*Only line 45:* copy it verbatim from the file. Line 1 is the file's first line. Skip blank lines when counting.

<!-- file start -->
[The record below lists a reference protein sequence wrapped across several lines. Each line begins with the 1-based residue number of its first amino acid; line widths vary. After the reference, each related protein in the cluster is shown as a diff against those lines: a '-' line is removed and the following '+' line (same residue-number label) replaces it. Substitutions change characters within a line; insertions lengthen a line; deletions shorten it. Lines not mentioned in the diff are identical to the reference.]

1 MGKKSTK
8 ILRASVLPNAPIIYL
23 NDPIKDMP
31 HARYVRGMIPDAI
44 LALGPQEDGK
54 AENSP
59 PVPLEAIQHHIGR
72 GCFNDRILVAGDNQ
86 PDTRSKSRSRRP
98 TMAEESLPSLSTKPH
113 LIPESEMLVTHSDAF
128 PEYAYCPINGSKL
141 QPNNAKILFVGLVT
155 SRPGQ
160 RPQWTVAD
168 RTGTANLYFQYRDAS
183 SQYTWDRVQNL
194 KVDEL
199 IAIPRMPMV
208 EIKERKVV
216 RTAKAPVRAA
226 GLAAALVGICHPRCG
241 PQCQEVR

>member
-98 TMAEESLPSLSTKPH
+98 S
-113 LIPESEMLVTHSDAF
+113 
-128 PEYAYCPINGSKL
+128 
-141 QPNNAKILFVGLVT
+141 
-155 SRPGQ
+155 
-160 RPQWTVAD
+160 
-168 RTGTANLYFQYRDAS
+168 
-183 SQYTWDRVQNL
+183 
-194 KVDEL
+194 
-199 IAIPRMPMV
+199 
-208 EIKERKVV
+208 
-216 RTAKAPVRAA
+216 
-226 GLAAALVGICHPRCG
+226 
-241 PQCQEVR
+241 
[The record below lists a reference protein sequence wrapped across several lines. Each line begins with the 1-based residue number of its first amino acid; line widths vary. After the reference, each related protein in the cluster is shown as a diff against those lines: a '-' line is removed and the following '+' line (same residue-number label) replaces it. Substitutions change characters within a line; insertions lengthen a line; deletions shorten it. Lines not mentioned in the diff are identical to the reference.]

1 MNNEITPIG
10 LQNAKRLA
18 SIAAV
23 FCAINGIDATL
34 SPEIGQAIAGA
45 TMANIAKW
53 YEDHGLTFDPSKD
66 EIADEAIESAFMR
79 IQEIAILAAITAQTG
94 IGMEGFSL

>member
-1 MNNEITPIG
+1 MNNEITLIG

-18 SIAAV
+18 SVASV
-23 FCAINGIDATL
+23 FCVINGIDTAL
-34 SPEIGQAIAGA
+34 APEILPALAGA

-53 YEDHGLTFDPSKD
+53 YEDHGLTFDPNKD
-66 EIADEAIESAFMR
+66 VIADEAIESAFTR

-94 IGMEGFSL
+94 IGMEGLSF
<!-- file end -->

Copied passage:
+199 